Making GIS Databases More Accessible

Apollo Teng, GIS Manager

Montgomery County, Maryland

The Montgomery County Map Room on the Net

With the availability of GIS-based web posting applications such as ArcView Internet Map Server (AV-IMS), one no longer needs to rely on more ‘expensive’ way such as ArcView for Windows in order to view and query maps. Using the ‘traditional’ ArcView for Windows to view and query maps is still a rather expensive proposition. You not only need a souped-up PC (Pentium 166 MHz or higher, with 32 MB or more memory), but the license for ArcView which costs close to $1,000, connectivity to GIS database server which costs $100, ArcView training which costs $700, and the learning curve which takes about two weeks.

With AV-IMS in place, an end-user needs only a web browser (usually free nowadays) and the connection to the machine which serves as AV-IMS server. In a network environment, the connectivity is a given.

The AV-IMS Implementation at MCG. The DIST GIS Team obtained the AV-IMS licenses (The AV IMS extension for $500 and the AV-IMS deployment license for $10,000) from the GIS software vendor ESRI (Environmental Systems Research Institute) in May 1997. A Dell Pentium Pro 200 MHz PC running Windows NT operating system was procured earlier as the AV-IMS server. Naturally, the core ArcView for Windows software needs to be procured and installed also.

Phase I of the implementation (which concluded in March 1998) provided sample maps for the following departments:

(see map: upper left view is master page, upper right view shows Police Beats and Districts, lower left view shows Fire/Rescue Districts and fire station locations, and lower right view shows school locations and School Service Areas.)

With this Phase I implementation, any PC in the network (connected either through Token Ring topology or Ethernet) which has browser software installed can view the maps created for these departments and query the underlying information associated with these maps. For instance, if you are browsing the Election Districts map, you can query which council member represents a particular District. Similarly, if you are browsing the high school service area map, you can obtain the information such as school name, address, and phone number for a particular high school. Additional maps are being added to these departmental sub-pages. In addition, more sub-pages for additional departments will be added.

Enhancing the JAVA Applets. The JAVA applets bundled with AV-IMS only provides limited map browsing capabilities such as zoom and pan. In order to provide a higher degree of interactivity between the user and AV-IMS, steps have been taken--procuring JAVA Workshop and JAVA Studio and getting staff trained on JAVA scripting—to expand the functionality. Ultimately a user will be able to perform queries such as "I’m at 101 Monroe Street (or Monroe and Jefferson). Show me the bus route and schedule for going to Lake Forest Mall" or "My address is 101 Monroe Street. What’s the Election District and Precinct that I belong, which polling place do I go to vote, and what’s the shortest path for going there?"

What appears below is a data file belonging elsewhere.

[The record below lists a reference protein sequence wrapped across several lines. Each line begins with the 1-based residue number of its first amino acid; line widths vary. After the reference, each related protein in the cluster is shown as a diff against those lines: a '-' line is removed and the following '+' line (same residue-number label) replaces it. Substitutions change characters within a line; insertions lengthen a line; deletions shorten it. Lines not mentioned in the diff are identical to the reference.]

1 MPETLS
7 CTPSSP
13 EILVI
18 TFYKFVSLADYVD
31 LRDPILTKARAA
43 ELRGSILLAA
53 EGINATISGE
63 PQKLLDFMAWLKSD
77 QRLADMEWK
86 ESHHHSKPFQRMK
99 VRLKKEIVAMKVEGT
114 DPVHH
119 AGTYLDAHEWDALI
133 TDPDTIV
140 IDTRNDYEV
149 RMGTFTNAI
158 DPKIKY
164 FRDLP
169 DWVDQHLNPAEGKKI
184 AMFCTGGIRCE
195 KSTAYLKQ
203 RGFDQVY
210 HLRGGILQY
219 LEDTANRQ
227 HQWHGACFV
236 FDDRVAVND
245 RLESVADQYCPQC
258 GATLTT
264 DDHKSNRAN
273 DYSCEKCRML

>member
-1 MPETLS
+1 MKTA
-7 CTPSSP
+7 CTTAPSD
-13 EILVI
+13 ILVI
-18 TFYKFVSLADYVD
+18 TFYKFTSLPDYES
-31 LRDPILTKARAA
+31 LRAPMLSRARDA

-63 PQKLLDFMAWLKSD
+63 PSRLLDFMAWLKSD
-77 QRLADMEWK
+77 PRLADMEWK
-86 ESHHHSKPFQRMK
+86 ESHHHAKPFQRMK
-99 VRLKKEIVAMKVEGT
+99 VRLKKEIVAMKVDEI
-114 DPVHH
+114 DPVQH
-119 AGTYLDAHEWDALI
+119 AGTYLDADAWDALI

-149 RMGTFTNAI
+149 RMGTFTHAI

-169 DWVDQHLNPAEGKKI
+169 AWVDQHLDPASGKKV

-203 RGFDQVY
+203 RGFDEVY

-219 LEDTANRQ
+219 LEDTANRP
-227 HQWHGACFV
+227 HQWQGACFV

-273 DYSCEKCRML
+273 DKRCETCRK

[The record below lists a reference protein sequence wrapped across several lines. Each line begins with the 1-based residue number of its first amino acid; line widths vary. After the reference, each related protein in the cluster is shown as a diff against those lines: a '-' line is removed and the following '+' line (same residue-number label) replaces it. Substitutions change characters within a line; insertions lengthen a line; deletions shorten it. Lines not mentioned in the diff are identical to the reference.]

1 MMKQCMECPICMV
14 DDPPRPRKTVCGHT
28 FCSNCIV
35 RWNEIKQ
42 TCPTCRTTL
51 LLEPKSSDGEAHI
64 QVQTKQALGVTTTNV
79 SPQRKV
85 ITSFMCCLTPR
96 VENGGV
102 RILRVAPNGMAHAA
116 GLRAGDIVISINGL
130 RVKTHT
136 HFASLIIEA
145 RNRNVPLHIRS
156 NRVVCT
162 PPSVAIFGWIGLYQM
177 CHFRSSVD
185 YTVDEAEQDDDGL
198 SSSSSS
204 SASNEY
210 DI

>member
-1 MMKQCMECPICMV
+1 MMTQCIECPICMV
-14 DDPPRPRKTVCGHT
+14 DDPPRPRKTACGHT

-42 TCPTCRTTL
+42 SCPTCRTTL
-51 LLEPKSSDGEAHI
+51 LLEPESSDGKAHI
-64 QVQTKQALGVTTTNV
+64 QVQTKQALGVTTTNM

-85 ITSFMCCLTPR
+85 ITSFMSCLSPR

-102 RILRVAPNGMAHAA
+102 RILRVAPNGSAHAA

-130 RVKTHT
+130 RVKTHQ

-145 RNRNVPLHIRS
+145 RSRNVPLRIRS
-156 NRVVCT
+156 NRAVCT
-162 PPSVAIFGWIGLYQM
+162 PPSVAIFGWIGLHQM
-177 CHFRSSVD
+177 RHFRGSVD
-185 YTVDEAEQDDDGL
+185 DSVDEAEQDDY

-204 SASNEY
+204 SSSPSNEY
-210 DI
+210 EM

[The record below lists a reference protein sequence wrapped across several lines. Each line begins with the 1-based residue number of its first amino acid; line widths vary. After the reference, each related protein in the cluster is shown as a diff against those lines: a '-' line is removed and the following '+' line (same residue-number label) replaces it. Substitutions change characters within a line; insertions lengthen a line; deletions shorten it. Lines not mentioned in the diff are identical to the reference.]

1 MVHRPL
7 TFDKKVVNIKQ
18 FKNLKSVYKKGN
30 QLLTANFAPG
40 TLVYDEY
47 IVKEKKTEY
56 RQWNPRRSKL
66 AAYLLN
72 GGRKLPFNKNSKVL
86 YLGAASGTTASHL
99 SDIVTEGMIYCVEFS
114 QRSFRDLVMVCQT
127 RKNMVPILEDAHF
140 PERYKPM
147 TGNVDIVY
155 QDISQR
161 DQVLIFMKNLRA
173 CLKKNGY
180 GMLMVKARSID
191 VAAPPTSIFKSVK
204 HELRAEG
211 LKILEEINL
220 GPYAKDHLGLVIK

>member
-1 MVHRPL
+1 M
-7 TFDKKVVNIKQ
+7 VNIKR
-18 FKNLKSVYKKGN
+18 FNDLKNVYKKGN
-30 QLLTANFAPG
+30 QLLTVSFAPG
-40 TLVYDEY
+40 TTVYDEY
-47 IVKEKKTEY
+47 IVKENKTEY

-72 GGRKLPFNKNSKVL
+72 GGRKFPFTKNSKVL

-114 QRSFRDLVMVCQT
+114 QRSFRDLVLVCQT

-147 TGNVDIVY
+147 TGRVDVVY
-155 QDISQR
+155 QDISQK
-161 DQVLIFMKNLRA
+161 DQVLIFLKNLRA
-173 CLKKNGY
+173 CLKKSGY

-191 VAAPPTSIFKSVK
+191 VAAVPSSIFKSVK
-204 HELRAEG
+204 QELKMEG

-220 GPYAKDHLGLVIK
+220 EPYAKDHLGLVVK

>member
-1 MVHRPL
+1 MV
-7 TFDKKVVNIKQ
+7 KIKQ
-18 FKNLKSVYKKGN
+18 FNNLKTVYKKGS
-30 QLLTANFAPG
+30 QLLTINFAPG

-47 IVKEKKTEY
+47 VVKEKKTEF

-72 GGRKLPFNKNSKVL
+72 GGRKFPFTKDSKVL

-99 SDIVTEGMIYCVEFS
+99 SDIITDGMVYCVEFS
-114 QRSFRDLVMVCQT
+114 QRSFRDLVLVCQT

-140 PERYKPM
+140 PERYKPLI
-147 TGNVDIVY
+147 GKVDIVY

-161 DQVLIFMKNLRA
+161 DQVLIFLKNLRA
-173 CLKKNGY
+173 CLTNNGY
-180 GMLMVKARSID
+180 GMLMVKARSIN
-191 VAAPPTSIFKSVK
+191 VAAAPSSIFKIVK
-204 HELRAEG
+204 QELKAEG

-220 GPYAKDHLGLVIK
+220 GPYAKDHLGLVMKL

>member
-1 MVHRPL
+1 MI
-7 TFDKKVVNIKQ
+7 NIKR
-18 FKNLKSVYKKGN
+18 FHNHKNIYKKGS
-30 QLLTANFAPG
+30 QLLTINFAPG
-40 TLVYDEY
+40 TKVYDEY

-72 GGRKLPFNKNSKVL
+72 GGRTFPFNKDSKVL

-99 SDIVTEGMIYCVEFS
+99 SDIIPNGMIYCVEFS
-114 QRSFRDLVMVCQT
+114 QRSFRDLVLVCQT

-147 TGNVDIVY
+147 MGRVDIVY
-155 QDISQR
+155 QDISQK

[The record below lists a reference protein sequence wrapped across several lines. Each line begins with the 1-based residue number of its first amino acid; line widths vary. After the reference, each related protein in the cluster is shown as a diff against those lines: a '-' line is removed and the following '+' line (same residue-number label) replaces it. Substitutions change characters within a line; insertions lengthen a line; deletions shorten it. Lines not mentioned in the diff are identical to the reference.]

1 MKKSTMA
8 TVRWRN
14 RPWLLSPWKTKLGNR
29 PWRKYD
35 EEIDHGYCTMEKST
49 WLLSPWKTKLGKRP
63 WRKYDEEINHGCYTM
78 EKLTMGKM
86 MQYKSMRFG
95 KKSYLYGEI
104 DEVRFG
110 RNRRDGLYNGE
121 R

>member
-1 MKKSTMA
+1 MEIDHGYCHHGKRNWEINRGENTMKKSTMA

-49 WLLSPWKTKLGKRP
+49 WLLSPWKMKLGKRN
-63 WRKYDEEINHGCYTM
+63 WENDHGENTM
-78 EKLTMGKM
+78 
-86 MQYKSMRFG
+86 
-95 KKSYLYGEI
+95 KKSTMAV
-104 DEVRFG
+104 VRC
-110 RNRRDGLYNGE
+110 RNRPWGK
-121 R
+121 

Countywide Seamless Data Access via Spatial Database Engine

Traditionally the automation of large scale (such as 1" = 200’) base maps (planimetric, topographic, and cadastral) follows the map grids in a manual drafting environment. In the case of Montgomery County, the 660 map grids set up by WSSC was used to organize the various base map layers that were digitized. Arc/Info GIS software has a LIBRARIAN function to manage and provide access to these layers. However, due to the large amount of map grids in the library, query and accessing data in a countywide mode is very inefficient, if not impossible.

The GIS software vendor’s solution for this problem was SDE (Spatial Database Engine). SDE is a middleware that interacts between an industry-strength relational database management system (RDBMS) such as Oracle and the GIS software (Arc/Info or ArcView). With SDE, both the spatial data (coordinate strings) and attribute data (street names for street segments, fire incidents for fire-box areas, etc.) are stored in the RDBMS, allowing efficient storage and retrieval.

DIST GIS Team procured the SDE Server license ($20,000) and four client connections ($4,800) in FY 97 and has implemented the software application. So far, the property, roads, bridges, and contours layers have been uploaded into SDE. With these countywide seamless databases, we have supported applications for DEP and DPW&T (Facilities and Services Division, DFS). DEP maintains its water resources database by watersheds. DIST has developed an Arc/Info application for cookie-cutting the countywide SDE data layers into watersheds and saving it back as Arc/Info coverages. DFS routinely needs to identify candidate sites for facility planning purposes. A query on the countywide Property data layer to identify publicly owned land (see map) took less than 10 minutes (total elapsed time including display), whereas in a ‘traditional’ Arc/Info Librarian environment, this operation likely would take 5 – 6 times longer than with SDE.

Another application example that can take advantage of this countywide seamless database is for the Customer Counter at the Department of Permitting Services (DPS). Using an ArcView front-end, the user keys in street address or property ID and the system would display the subject property. Additional SDE data layers can be added to the display. Attributes such as acreage, zoning class, and permit processing status can also be made available.